There have been better and more notable athletic performances — I don’t know if anyone will ever touch the Gushue team’s Olympic gold medal — but there certainly haven’t been many locals who can touch Sean Cleary and his 2015 softball season. Cleary established himself as one of the world’s finest pitchers with gold medals at the world championship and Pan American Games, not to mention the senior men’s nationals (or so-called nationals). Locally, he was lights out … I hope Nic Blanchard lands a job with the St. John’s IceCaps … Wouldn’t it be great to see the Montreal Expos back in MLB? But who’s going to build a ballpark? And how do you get a team without first having a ballpark? … If I’m the owner of, say, the Florida Panthers, and I see what the Winnipeg Jets have done at the gate since the relocation from Atlanta, I have to be looking at Quebec City and its new Videotron Centre, which holds 18,000-plus … Wouldn’t it be something if Brad Gushue won the 2016 Brier, and curled as Team Canada in the 2017 event in St. John’s? … This is a make it or break it year for the Memorial Sea-Hawks men’s basketball team. Coach Peter Benoite has the horses to make a lot of noise in the AUS. The Sea-Hawks will be, dare we say it, contenders this season …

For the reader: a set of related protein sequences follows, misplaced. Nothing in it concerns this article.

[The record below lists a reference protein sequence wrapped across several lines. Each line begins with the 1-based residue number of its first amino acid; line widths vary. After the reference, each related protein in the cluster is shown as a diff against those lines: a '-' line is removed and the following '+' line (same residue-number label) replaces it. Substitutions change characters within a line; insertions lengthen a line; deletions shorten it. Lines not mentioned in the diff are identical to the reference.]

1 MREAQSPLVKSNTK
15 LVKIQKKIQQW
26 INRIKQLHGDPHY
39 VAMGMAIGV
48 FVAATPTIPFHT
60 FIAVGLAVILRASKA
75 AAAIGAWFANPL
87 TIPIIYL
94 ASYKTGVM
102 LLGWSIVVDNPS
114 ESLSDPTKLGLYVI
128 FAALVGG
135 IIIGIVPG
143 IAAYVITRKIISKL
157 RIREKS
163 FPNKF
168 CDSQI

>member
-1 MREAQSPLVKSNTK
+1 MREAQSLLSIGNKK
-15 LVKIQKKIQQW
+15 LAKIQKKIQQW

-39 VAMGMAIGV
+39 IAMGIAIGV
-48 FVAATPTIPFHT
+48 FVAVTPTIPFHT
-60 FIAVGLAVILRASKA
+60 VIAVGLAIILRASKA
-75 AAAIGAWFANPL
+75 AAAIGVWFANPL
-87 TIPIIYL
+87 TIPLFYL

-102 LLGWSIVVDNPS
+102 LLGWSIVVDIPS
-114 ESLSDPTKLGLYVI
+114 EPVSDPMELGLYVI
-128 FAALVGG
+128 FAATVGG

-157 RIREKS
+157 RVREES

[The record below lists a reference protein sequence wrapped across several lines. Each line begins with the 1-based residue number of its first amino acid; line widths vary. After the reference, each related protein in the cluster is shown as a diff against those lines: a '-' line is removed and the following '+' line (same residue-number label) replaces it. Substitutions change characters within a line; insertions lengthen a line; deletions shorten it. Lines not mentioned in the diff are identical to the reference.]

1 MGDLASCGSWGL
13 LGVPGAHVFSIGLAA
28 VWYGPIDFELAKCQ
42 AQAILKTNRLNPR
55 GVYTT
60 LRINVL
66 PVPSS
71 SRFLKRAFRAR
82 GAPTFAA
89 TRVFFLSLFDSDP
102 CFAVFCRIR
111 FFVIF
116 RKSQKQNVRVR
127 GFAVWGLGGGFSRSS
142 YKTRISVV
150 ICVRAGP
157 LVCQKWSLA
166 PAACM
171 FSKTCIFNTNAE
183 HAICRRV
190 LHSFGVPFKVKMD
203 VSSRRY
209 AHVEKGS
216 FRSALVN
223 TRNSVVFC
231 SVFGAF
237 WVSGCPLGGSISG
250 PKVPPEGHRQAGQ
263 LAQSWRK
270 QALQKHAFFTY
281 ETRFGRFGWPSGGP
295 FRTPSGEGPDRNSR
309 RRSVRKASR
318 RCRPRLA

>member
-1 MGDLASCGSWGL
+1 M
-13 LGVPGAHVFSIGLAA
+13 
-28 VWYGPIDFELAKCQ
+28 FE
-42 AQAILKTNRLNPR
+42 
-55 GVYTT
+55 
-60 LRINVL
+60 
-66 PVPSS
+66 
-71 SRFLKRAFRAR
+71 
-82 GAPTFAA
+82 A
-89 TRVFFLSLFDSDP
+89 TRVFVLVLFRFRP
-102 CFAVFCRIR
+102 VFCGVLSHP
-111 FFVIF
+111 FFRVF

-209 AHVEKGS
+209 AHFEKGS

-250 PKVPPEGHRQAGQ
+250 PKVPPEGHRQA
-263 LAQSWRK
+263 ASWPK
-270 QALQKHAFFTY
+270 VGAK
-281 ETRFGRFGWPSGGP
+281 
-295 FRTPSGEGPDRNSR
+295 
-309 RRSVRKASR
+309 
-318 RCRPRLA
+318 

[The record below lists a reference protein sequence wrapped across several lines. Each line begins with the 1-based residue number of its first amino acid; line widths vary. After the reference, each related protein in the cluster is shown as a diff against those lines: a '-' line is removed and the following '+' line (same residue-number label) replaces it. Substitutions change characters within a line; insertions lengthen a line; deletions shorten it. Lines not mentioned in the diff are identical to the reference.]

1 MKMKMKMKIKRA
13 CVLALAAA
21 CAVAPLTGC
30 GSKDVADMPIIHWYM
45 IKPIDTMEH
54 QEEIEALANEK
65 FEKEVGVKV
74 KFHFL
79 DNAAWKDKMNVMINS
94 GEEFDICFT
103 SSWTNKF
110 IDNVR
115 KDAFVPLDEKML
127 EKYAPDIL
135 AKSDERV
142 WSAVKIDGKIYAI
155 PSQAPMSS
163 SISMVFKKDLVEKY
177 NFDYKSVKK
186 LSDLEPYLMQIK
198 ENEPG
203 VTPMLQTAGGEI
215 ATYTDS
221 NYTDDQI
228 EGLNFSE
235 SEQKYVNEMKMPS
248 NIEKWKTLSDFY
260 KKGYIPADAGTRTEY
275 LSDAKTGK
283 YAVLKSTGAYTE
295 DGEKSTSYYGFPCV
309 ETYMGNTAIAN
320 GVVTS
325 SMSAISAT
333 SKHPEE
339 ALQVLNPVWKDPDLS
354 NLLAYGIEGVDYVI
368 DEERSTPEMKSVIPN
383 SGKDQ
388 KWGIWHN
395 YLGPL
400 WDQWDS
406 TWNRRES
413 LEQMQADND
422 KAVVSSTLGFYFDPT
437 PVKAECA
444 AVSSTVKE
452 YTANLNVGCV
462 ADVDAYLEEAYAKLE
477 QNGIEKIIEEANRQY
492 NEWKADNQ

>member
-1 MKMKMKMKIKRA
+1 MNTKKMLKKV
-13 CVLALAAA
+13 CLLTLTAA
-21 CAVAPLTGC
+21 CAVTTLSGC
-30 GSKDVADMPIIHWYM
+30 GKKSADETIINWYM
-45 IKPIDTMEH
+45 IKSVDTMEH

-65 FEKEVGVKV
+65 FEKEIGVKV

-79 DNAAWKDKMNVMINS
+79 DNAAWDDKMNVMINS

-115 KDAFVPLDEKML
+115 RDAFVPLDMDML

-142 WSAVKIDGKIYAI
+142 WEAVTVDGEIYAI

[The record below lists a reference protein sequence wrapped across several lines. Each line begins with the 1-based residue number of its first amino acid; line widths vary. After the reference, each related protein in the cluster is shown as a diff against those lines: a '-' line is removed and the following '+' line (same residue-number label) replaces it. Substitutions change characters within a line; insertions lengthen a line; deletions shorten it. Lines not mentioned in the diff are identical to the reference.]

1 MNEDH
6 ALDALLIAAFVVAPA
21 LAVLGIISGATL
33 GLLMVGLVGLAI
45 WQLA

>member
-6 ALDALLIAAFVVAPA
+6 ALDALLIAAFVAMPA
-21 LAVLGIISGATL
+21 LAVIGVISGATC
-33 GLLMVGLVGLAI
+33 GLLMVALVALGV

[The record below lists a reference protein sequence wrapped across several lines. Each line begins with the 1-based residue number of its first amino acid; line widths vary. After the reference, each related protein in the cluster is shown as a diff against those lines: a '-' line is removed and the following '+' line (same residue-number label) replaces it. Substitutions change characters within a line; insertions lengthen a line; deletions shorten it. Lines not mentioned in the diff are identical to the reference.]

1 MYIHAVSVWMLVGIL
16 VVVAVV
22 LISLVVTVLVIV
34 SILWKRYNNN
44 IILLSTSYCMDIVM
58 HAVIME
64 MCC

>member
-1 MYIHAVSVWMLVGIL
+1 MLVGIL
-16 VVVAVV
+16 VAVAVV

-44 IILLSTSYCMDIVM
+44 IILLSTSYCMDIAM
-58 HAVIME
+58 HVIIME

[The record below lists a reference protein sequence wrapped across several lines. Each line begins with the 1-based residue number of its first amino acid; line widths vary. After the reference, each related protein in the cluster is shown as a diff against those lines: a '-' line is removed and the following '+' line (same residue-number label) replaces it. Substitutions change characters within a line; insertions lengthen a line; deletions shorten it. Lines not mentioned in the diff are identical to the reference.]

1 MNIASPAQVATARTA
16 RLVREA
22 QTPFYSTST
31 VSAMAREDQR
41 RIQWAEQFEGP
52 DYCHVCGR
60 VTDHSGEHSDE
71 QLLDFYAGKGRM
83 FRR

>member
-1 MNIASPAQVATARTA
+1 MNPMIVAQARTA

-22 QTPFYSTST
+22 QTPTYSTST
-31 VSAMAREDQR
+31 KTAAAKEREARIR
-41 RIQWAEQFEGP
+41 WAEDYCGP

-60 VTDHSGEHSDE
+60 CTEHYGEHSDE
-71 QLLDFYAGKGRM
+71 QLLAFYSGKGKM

Robin Short is The Telegram’s Sports Editor.

He can be reached by email rshort@thetelegram.com

“Mowing my lawn in the morning, and coming to the ballpark in the afternoon,” he told reporters of his days managing AA San Antonio not that long ago.